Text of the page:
> which refers to the yet-to-be-ratified 802.11n standard. These devices
    > also are supposed to be faster and longer range, but also will only give
    > these advantages when paired devices from the same manufacturer are used.
    > Further, they are not "guaranteed" to comply with whatever finally becomes
    > the 802.11n standard. Barb Bowman, a frequent MS-MVP poster here, often
    > recommends the D-Link DIR-655 Draft N router.
    >
    > It's difficult to know if any of these solutions will help in your
    > particular environment without actually buying them and trying them out.
    >
    > --
    > Lem MS MVP -- Networking
    >
    > To the moon and back with 64 Kbits of RAM and 512 Kbits of ROM.
    > http://en.wikipedia.org/wiki/Apollo_Guidance_Computer
    Tony Williams, Aug 17, 2007
    #8
  9. Thanks Jack
    Tony
    "Jack (MVP-Networking)." <> wrote in message
    news:...
    > Hi
    > I would start with one unit of this, and then if needed add more units
    > either with cables, or forming a WDS Network.
    > http://www.amazon.co.uk/Buffalo-AirStation-WHR-HP-G54-Wireless-Router/dp/B000E1R3C8
    > Why? http://www.ezlan.net/buffalo.html
    > Jack (MVP-Networking).
    >
    > "Tony Williams" <> wrote in message
    > news:...
    >> My friend lives in an old Victorian house in London. It has three floors
    >> and a basement. They are using a Belkin F5D 7630-4A router and are
    >> constantly getting dropped connections and wireless in only two floors,
    >> none on the top floor or in the basement. It is a few years old. He is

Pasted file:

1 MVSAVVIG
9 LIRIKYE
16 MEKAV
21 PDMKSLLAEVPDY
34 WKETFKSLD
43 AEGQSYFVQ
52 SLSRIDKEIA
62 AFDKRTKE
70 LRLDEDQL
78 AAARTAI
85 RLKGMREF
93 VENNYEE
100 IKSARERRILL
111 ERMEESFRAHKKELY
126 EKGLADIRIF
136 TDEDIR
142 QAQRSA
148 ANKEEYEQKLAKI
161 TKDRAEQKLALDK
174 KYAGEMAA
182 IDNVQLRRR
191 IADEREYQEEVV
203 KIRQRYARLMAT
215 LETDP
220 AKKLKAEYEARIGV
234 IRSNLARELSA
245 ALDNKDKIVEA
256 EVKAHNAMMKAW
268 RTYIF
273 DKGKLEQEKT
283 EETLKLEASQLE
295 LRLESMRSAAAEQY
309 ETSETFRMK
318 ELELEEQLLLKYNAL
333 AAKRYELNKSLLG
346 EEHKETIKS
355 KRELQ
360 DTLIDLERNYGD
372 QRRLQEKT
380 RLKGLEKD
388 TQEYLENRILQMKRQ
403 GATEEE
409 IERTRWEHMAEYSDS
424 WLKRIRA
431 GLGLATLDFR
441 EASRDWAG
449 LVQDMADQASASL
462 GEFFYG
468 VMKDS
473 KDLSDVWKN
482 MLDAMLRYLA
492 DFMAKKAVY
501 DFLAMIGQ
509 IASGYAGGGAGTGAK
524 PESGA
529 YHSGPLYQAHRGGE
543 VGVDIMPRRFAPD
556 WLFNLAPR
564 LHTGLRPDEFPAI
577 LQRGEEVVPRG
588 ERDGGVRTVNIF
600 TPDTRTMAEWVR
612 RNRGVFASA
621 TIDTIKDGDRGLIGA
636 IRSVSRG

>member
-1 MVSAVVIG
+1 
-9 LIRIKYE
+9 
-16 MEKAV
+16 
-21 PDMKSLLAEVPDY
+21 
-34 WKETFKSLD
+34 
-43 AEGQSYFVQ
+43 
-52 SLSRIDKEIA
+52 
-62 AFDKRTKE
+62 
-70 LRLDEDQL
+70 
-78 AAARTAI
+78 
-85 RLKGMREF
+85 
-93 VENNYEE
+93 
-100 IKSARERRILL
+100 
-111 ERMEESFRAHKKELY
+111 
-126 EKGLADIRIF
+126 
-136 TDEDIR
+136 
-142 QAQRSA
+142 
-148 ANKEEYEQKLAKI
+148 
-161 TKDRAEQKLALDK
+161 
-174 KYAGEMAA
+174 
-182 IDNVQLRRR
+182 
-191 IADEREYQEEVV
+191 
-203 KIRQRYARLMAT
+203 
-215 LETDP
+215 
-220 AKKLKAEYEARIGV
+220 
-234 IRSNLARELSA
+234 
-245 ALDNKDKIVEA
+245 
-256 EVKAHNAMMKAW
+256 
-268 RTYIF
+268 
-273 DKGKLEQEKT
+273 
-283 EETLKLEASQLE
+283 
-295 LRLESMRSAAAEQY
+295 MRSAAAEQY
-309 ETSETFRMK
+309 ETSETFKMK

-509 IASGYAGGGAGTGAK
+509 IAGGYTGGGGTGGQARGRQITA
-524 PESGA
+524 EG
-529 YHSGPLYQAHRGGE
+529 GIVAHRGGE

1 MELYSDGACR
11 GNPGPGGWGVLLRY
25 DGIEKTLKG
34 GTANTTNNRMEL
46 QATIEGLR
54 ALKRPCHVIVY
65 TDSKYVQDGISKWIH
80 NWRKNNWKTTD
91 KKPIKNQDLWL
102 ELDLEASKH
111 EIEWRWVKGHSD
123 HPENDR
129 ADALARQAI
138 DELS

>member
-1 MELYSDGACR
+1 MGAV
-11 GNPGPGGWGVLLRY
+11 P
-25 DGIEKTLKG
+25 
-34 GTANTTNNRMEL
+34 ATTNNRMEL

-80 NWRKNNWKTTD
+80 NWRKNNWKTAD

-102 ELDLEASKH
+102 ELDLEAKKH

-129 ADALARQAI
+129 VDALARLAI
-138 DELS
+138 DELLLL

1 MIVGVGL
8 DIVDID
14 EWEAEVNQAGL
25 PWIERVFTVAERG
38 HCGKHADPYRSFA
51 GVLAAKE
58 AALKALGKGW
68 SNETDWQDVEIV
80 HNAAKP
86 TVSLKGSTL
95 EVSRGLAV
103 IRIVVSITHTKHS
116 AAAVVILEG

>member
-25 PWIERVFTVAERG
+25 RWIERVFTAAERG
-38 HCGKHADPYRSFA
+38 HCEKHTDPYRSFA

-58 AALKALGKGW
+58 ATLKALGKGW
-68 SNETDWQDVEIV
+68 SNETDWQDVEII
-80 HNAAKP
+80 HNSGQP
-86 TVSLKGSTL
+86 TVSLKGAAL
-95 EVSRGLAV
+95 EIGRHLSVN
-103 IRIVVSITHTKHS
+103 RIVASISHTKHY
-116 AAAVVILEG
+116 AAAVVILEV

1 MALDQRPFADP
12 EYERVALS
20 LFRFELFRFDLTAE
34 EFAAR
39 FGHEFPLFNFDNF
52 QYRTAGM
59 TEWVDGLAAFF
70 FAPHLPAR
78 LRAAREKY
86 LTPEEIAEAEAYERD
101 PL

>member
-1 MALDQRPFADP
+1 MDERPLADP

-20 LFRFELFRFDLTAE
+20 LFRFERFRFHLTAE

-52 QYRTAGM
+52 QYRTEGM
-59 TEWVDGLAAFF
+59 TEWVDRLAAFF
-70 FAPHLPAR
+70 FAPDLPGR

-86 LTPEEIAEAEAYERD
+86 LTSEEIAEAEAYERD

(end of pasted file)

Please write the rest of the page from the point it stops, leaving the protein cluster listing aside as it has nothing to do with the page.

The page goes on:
>> looking to buy a new wireless router but before doing so would like some
    >> recommendations on a home router that has a signal strength that will
    >> reach all floors through thick brick walls, a big ask I know! Anyone any
    >> ideas?
    >> Thanks
    >> Tony
    >>

    >
    >
    Tony Williams, Aug 17, 2007
    #9
  10. Radio waves are radio waves. They all use more-or-less the same power
    because it is a "standard" and is regulated by the FCC. The brand should
    not matter much although Linksys tends to have performance problems with FTP
    transfers,..but then that has nothing to do with the wireless component.

    Dipole antennas do not transcieve well vertically,..they are built to work
    horizontally. You might improve it somewhat by turning one mast so it is
    horizontal and leave the other one vertical. Other than that you need to
    just add more WAPs,...perhaps a WAP on two of the floors with the "router"
    on the floor it is on. Connect the WAPs to the "router" via hardwire.


    --
    Phillip Windell
    www.wandtv.com